White Nights (Le Notti Bianche) (1961)
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No Top Critics Tomatometer score yet...
Shy young Marcelo Mastroianni ambles across a bridge one evening, where he meets a strange but alluring girl (Maria Schell) who is awaiting her lover. This chance acquaintance is the first strand in a complex web entrapping Mastroianni in a dreamlike world of flashbacks, flashforwards and false visions. The girl, suspecting that her lover is staying at a nearby hotel, asks Mastroianni to deliver a note to the errant swain. He agrees--then destroys the note, setting the plot in motion. Updated from a 19th century story by Dostoyevsky, White Nights (Le Notti Bianche) was later refilmed by Robert Bresson as Four Nights of a Dreamer. … More
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Critic Reviews for White Nights (Le Notti Bianche)
A crucial turning point, the link between Visconti's early neorealist manner and the obsessive stylization of his late films.
A deliberately artificial exercise by a director who had previously specialized in neorealism.
Audience Reviews for White Nights (Le Notti Bianche)
As exquisite and heartbreaking as its literary sibling. Mastroianni is wonderful as the young loner, a dreamer looking for something tangible. After all, he, and some other few italian leading men (Sordi, Gassman, Manfredi) had that aura of tragicomic hero, common people with complex mentality and values.
I can't blame him for falling in love with such gorgeous woman as Maria Schell was. Her eyes and smile irradiate such passion and purity. I shed a tear at the end, even if I knew how it ended, like its source material, it acts as a mirror of my own sensibility and conjures up many past, good and bad, memories.
This is a nice movie about a romance which grows out of a chance meeting, but it can be boring in scenes. Overall it's pretty good, though.More
if on a winter's nght a traveler...Italo Calvino's book title is the perfect caption for this movie. Dostoyevsky's short story is beautifully adapted to Italy. The stage set and framing of shots enhance this exploration of fantasy versus reality. This film also includes one of the best dance sequences I have ever seen, rivalling La Dolce Vita's dance and striptease. Ah, Marcello Mastroianni's face! ~ the perfect depiction of the disaffected. Maria Schell blooms with innocence. The film begins and ends with loneliness ~ the question remains if transformation and happiness are even possible or lasting within this vision of reality.More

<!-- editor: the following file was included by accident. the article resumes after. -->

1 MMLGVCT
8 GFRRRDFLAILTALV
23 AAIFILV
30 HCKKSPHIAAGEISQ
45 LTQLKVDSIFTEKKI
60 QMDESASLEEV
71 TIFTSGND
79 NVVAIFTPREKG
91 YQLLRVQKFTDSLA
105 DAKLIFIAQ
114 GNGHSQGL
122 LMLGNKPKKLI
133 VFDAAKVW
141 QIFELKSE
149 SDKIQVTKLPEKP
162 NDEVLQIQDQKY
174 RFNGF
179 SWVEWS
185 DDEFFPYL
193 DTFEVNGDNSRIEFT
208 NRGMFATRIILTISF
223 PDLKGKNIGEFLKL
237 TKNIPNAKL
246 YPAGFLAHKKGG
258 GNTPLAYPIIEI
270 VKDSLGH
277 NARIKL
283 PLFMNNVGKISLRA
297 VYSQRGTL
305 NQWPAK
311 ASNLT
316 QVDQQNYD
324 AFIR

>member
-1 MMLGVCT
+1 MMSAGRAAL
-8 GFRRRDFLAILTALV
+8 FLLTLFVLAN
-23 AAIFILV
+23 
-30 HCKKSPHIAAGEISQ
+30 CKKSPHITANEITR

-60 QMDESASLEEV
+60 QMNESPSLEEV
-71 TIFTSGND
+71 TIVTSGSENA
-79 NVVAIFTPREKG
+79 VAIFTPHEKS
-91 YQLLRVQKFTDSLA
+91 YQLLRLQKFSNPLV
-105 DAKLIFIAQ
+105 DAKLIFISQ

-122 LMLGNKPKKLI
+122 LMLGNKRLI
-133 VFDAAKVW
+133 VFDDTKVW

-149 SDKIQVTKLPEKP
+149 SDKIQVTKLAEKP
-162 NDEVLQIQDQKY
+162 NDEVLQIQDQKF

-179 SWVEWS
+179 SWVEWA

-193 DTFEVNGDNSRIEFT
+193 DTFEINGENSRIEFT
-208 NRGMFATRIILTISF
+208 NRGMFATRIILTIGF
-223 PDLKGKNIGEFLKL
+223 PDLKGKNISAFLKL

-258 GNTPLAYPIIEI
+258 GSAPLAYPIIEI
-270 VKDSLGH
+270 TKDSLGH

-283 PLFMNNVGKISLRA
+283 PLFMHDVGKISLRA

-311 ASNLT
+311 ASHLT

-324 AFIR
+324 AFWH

[font=Century Gothic]In "Le Notti Bianche", Mario(Marcello Mastroianni) has only been living in the city for the past couple of weeks. After spending the day in the country with his supervisor's family, he comes across a young woman, Natalia(Maria Schell), waiting on a bridge. He pursues her and elicits the promise that they meet the following night at the same place but she does not show. Eventually, they do find each other again and she explains her behavior, starting out with how she is part of a family of rug repairers; her grandmother keeping her close at her side with a safety pin and the mysterious tenant(Jean Marais), she has formed an attachment to.[/font]
[font=Century Gothic]Based on a story by Fyodor Dostoyevsky, "Le Notti Bianche" does not make a successful transition to a 20th century setting because despite the updating of the material, the characters still act in a very old fashioned manner. Still, it is a respectable experiment about lonely people with a very fun scene set in a juke joint.[/font]
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